I love playing Jackboots by Vera Gray! It’s such a fun piece for Grade 1 and covers a good range of notes for the beginner oboe player. If you’re thinking about learning to play Jackboots, watch my video below and use my top tips to help you to play it really well!
Here are my top tips:
Don’t forget to check the key signature – Jackboots has two flats in the key signature at the beginning, so make sure you don’t miss any of those Bbs. The key signature changes in Bar 16 to one sharp, so make sure your Bs become natural!
Try to really show off your dynamics. The two bar phrase at the beginning is forte (loud) and then it is repeated at mezzo piano (fairly quiet) – make sure your audience can hear the difference in volume.
Make sure your staccato notes are really short – use your tongue for a really clear sound.
If you want to play Jackboots by Vera Gray, you can find the music in Oboe Music to Enjoy (Boosey and Hawkes). Click the link below to get your hands on a copy!
Telemann’s Sonata in A minor really is a very beautiful piece of oboe music. I created one video for each movement of the Sonata, so that it’s a bit easier for you to navigate – you’ll find these at the bottom of this post.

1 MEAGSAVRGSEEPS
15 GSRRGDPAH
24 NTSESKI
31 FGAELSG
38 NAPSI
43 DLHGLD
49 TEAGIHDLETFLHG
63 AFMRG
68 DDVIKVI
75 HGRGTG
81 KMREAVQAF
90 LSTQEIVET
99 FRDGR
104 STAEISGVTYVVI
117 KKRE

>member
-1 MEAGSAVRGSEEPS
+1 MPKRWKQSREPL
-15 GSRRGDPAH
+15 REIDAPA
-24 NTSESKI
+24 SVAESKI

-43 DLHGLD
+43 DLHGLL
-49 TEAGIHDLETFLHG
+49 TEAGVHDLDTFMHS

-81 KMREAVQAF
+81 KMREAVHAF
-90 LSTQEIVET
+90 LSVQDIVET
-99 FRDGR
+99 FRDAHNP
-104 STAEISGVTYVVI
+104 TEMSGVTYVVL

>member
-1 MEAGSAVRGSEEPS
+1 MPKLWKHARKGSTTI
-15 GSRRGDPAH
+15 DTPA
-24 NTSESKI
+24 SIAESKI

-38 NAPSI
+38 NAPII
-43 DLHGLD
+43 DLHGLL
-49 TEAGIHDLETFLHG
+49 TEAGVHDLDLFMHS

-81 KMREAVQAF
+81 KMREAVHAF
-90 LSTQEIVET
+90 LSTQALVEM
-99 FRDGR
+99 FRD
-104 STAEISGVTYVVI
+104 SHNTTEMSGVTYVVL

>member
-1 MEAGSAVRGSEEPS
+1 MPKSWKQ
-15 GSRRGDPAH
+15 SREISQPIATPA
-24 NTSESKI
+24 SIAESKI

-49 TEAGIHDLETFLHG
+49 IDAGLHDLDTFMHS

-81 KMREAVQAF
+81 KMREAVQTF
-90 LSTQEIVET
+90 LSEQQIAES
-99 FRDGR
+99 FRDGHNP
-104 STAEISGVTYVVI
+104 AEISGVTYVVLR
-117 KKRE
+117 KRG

(This was also the very first Emilyreedsmusic video series that I made, so it has lots of sentimental value for me! I don’t think I realised that I was opening a can of worms when I decided to try accompanying myself on the piano for the first time, and that years later I would have a website and YouTube channel dedicated to doing just this!)
Anyway, getting back onto the topic, for Grade 7 oboe you won’t need to prepare the full Sonata – the syllabus requires either movements 1 and 2 OR movements 3 and 4. Recently, I performed the first two movements as part of a short recital, and I wrote the following performance notes, which you might find useful:
Written in 1728, Telemann’s ‘Sonata in A minor’ is written in a typical late-Baroque style. During his lifetime, Telemann wrote over 3000 pieces of music and was well-respected by his contemporaries, including JS Bach and Handel. As one of the leading composers of his time, Telemann’s music neatly bridges the gap between the Baroque and Classical periods, offering both lyrical melodic lines and opportunities for virtuosic performance styles through ornamentation and artistic embellishments.
Telemann was not only an extremely talented composer, but also took it upon himself to organise the publishing of his own works. This Sonata was first published in 1729 in Telemann’s own Der getreue Music-Meister, which featured over 70 of his other compositions, mostly solo instrumental pieces with continuo accompaniment.
The first movement, Siciliana, is a slow lilting and tuneful movement in compound time, contrasting with the fast second movement with its quick 5-note scale motifs heard throughout the piece. The third movement is another slow movement, and the only one in the whole work to be played in the relative major (C major). It offers a stark contrast to the fast and impressive final movement, Vivace, giving the performer an opportunity to show off their technical skill to end the Sonata.